A Jewish View of Data Sharing and Privacy Protection
Our interconnected world creates countless opportunities for privacy breaches that bring about painfully embarrassing situations and scandals.
Information that we share on social media sites, such as Facebook and Google, is collected, stored, and shared with companies and agencies that track our online behaviors, such as Cambridge Analytica, Apple, Blackberry, Microsoft, and Samsung.
Even in the privacy of our own homes, an elevator, or at our workstation, we may be recorded — and those pictures and videos can be shared with the world. Any bystander with a smartphone can record and share our most embarrassing moments, and hackers can access the personal data and images from our devices.
This worrying trend is getting worse, and we need to take the necessary ethical and technological precautions to protect our privacy.
Countless articles discuss how to protect our privacy while using social media, but almost none of them discuss the most important preventative measure: acting appropriately.
Failing to act appropriately is often the cause of the most embarrassing incidents, and it is relevant even if we aren’t hacked or caught on video and exposed to the world.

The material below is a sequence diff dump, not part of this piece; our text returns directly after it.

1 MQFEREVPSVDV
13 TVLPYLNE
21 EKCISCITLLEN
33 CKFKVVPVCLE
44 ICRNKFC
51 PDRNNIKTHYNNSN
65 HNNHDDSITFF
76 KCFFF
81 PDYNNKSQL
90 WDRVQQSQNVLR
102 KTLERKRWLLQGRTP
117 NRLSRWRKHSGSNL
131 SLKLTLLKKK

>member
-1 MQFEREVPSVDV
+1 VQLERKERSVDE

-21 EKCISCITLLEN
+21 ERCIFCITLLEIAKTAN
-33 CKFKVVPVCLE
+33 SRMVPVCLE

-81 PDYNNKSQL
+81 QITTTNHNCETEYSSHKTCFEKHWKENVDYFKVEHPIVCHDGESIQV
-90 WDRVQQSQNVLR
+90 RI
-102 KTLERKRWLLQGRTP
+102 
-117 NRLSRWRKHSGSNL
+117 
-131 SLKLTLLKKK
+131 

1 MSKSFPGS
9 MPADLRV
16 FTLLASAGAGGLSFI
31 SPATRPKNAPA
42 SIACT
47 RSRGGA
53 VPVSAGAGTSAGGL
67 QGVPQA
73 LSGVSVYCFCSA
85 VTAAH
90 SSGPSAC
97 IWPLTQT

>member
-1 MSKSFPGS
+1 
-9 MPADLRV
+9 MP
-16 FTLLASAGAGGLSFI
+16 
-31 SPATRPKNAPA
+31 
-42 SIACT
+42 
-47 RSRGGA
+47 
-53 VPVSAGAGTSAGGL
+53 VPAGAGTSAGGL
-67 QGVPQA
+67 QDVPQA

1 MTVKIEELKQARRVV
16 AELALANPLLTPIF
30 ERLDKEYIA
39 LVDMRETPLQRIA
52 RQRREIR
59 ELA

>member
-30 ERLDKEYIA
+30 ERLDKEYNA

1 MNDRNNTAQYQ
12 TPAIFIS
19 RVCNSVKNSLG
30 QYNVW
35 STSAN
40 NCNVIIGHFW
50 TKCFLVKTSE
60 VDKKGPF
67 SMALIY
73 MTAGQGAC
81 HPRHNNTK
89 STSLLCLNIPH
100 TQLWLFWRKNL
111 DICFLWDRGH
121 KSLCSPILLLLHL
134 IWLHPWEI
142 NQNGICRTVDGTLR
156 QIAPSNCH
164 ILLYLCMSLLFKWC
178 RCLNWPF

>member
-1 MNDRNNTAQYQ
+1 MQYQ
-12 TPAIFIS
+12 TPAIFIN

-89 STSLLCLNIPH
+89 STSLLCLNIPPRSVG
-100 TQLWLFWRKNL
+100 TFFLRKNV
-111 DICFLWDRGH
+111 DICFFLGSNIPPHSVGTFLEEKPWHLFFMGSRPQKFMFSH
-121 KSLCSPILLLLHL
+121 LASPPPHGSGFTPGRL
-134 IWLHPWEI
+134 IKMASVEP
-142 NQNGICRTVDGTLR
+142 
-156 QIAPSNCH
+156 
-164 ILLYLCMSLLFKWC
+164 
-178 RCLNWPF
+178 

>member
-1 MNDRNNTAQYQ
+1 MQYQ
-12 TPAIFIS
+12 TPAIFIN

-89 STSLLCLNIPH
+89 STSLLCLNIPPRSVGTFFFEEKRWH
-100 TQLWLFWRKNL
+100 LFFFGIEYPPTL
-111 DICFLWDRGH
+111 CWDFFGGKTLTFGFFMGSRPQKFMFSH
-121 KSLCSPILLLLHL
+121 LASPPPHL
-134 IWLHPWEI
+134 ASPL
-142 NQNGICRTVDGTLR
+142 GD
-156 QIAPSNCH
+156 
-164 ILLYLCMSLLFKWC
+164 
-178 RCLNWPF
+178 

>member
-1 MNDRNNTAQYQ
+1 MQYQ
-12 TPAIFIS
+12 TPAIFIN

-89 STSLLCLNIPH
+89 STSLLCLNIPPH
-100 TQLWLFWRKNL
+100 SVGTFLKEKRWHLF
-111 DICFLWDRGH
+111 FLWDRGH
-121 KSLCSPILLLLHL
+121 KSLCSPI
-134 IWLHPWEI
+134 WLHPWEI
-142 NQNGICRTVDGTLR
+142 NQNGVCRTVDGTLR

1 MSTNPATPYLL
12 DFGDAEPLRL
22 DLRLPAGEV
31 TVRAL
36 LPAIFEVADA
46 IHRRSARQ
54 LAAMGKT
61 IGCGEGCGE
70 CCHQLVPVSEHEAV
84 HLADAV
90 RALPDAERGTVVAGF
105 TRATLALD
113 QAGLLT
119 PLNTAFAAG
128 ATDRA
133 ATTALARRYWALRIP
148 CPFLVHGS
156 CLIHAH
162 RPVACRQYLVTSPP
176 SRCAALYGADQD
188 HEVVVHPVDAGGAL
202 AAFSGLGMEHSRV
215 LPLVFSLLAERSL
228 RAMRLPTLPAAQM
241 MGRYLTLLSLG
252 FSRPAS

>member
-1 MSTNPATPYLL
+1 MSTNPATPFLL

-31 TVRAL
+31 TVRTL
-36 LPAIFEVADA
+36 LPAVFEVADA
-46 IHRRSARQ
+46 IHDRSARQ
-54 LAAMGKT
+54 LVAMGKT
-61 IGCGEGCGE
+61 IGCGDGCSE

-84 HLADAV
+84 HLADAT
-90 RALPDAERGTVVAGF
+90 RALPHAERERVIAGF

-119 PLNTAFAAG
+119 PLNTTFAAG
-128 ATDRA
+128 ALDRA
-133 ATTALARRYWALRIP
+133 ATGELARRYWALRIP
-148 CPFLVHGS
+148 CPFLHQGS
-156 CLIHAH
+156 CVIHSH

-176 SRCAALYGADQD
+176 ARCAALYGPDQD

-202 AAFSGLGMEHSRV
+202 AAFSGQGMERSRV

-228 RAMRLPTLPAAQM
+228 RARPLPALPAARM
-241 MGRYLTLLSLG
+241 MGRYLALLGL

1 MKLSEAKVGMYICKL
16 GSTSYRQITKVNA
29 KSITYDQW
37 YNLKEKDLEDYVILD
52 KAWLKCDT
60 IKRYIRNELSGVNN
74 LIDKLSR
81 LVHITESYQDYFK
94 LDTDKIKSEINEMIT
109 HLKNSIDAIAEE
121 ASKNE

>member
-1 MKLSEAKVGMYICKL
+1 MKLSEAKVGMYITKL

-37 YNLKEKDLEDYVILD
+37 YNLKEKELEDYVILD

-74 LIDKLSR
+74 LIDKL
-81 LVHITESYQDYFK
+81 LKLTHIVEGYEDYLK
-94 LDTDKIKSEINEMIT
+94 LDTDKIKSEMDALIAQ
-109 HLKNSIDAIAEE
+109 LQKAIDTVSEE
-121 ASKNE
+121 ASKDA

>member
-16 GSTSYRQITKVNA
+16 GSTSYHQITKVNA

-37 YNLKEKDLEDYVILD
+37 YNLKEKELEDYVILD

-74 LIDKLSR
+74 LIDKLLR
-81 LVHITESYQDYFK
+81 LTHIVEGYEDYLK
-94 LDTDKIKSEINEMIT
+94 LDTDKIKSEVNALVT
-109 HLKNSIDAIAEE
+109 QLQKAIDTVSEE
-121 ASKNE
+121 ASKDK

Proper behavior is a key principle in Judaism. Rabbi Moshe Isserles, known as the Rama, starts his commentary on the Shulchan Aruch, the code of Jewish law, with the requirement to always act appropriately in the privacy of our home (Orach Chaim 1:1).
“‘I have set the Lord before me constantly’ (Psalms 16:8) is a major principle in the Torah and amongst the virtues of the righteous who walk before God,” wrote the Rama. “A person’s way of sitting, his movements and his dealings while he is alone in his house, are not like his way of sitting, his movements, and his dealings when he is before a great king. Nor is his speech and free expression when he is with his household members and his relatives like his speech when in a royal audience. ‘Will a man hide in concealment and I will not see him?’ (Guide for the Perplexed III 52).”
When we stand before an audience, we instinctively act more carefully. Self-awareness and shame is part of what separates humans from animals. Besides taking the proper technological cautions to prevent others from gaining access to our personal and financial data, we need to remember to always act, speak, and write appropriately. This way, even if our privacy is breached, we have nothing to be embarrassed about — because we tried to act as appropriately as possible, under all circumstances.
As Rabbi Yehuda Hanassi said in The Ethics of Our Fathers (Chapter 2:1): “Contemplate three things and you will not come to transgression: Know what is above you: a seeing eye, a listening ear, and all your deeds are being inscribed in a book.”
With advances in modern technology, not only the Lord, but also many others, are constantly tracking, recording, and trying to gain access to our personal information. One of the ways to cope with this technological challenge was presented over 800 years ago, and has gained a new sense of urgency. No matter who you are and where you are, always act appropriately — as if you are standing in front of a royal audience.
Rabbi Carmi Wisemon is the director of Sviva Israel and an Israeli high-tech professional.